I learned my first lessons about money from my parents. One thing that I notice when looking back is that we grew up living paycheck to paycheck. They both had good jobs and they could be creative when it came to ways to save money, yet if something happened, it put the family into a tailspin. I thought that was just the way is was with everyone else. My mom took us school shopping twice a year for clothes and supplies. We had food and my father had the latest computer and internet service. I felt that we were fine until some screw u[ with HR or a client and then we had to scrimp and save until that got resolve and we got right back with spending.

While I now understand that it is common to handle your money in such a way, it’s not the best way. I learned through trial and error and when I was fed up I didn’t have more money in my account I decided to read up on finances. Most of he books seemed boring or didn’t feel appropriate for me as a college student. The first book that I enjoyed and read through was ‘Debt Free by 30′. It was written by 2 twenty year olds who advocated tracking all your spending and work on lowering your debt bit by bit. It had low cost recipes and lots of websites for me to look over. I also decided to talk to some friends and see what they thought.

I’m still learning and I enjoy reading up the blogs on my blogroll. I don’t try to change everything at once, but keep adding up little changes, so I’m likely to stick with them. There are different ways t learn and here’s some of them.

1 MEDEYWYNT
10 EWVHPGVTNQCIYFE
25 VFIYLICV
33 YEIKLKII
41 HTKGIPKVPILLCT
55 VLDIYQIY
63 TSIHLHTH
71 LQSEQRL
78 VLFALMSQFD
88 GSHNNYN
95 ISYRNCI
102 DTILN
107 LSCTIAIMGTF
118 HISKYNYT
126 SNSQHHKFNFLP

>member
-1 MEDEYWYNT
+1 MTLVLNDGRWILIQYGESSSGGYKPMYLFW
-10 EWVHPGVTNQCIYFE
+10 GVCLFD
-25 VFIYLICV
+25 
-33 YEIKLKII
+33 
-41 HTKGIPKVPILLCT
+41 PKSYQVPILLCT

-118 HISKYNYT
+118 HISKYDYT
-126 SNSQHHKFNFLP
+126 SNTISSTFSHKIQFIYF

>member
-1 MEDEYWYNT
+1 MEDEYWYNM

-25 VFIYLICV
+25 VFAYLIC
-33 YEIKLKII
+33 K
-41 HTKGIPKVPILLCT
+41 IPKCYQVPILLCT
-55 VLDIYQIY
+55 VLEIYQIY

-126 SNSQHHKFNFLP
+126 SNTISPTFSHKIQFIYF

1. Parents: This would be a great scenario if you learn good financial habits from them. Good examples from supportive parents can help cultivate the skills and desire to be financially independent. Unfortunately some parents don’t have the financial know-how t o pass on.
  2. Friends: You have to be careful this as you can learn bad habits from people just as inexperienced as you. Don’t just look at what your friends have. Some of the worst off financially have the latest gadgets and biggest houses.
  3. Books/Web: A common way people learn about personal finance is learning from a book or reading personal finance sites.
  4. Classroom: Some colleges have a personal finance class offered on campus. Many times this is more of an elective choice than a core class, which is a shame considering they offer that orientation class on how to study which is mandatory.
  5. Life: A common teacher for many. Basically you learn as you go along. The problem with this is that you can learn so many bad habits and keep repeating them because you don’t know any better way.

How did you learn about personal finance? I’m curious to see how many people learned good financial habits from their parents and/or friends. I also want to see if a financial crisis was the motivator to get it together. If you have any other personal finance sites I should look at, please share.

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Photo Credit: Ahmed Rabea